The Biggest Baby in our Galaxy
July 10, 2013
Using a normal 'visible-light' telescope, we see just a tiny part of all the stuff in the Universe. To get a real picture of what the Universe has to offer, we need to look at all the different types of light coming from the sky. Radio, X-ray and infrared are examples of other types of light. They are just like normal light, except that our eyes can't see them: they are invisible to us. It's like sound: humans can’t hear sound that’s too high or low pitched (Did you know dogs can hear sounds that are too high for our ears to detect?)
Without telescopes that collect these exotic types of light, we'd never see a huge chunk of the objects we know are floating out there. The red cloud in this picture, for example, was invisible to us until an infrared telescope stumbled across it and revealed this image: a dramatic region filled with ribbons of gas and dust. After its discovery, astronomers decided to look deeper into this thick cloud by using the ALMA telescope, which collects radio waves. Little did they know that they'd uncover a true mammoth star growing inside this dusty womb!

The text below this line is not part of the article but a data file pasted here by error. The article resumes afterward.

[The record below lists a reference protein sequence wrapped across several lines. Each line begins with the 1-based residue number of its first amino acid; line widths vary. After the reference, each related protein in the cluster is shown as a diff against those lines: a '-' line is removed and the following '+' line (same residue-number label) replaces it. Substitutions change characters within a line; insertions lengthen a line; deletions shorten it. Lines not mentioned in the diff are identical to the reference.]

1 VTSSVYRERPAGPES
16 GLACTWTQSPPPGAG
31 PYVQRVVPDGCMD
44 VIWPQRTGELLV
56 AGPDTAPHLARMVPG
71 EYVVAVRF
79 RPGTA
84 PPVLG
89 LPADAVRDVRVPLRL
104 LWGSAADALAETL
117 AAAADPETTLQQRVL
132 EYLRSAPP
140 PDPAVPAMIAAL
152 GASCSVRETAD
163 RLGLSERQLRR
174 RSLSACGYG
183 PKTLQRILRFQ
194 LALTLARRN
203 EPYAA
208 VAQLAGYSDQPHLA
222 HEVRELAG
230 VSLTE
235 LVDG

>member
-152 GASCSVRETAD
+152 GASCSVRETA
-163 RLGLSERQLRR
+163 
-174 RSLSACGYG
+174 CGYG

The ‘womb’, or collapsing cloud, has over 500 times more material than the Sun. This makes it the largest of these clouds ever seen in our galaxy! The star-embryo growing inside is hungrily feeding on its material. The cloud is expected to give birth to a very brilliant star up to 100 times more massive than our Sun! Only about one of every 10,000 stars in our galaxy reaches that size!
The most massive star ever found is called ‘R136a1’. This giant beast is a colossal 265 times more massive than our Sun and almost 10 million times brighter! If it was placed at the centre of our Solar System, it would outshine the Sun as much as the Sun outshines the Moon!
This Space Scoop is based on a Press Release from
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